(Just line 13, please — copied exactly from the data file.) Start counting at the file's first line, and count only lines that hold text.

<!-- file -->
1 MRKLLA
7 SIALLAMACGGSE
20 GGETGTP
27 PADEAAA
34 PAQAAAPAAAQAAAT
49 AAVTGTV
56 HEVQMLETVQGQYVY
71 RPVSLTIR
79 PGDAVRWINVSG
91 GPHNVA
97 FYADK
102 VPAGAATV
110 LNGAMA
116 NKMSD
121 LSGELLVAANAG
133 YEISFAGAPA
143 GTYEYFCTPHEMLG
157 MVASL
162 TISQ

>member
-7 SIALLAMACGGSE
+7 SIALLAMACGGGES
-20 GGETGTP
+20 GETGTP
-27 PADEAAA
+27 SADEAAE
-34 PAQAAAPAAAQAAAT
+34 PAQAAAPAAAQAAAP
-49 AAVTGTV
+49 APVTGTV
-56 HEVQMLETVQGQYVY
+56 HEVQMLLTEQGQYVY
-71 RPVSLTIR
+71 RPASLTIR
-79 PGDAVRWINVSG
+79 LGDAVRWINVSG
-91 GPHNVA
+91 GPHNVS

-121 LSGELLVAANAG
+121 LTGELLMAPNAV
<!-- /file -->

110 LNGAMA